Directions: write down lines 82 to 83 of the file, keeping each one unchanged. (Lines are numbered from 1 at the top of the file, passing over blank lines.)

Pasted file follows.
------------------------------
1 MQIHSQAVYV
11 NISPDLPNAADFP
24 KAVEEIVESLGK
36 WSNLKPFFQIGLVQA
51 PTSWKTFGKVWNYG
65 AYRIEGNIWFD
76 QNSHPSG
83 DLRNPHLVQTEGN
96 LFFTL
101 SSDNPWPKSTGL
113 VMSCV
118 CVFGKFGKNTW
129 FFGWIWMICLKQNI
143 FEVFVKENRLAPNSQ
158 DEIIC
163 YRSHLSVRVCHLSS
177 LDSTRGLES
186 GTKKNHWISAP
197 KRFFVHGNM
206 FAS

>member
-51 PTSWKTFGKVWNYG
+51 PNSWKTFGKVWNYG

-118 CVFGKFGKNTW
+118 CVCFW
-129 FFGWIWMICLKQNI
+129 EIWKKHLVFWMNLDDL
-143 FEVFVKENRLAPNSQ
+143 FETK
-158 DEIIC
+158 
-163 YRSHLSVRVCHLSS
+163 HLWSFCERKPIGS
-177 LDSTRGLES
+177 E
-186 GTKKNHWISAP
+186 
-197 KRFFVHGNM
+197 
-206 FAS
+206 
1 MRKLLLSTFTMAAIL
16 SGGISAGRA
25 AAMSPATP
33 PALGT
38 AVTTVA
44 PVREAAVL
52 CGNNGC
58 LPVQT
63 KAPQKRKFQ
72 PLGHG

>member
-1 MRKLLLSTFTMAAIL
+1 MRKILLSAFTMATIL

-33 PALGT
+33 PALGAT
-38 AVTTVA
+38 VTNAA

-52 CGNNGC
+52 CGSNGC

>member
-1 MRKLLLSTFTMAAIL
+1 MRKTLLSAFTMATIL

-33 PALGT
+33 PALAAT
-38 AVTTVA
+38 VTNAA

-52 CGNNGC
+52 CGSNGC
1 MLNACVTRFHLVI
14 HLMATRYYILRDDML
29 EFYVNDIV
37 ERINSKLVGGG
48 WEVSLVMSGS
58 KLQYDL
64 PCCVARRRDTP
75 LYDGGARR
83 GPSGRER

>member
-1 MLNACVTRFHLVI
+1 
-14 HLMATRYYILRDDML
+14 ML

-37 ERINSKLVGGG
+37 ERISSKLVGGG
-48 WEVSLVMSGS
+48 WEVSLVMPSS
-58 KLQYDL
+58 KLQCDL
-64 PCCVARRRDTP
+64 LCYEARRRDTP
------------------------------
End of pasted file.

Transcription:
-14 HLMATRYYILRDDML
+14 ML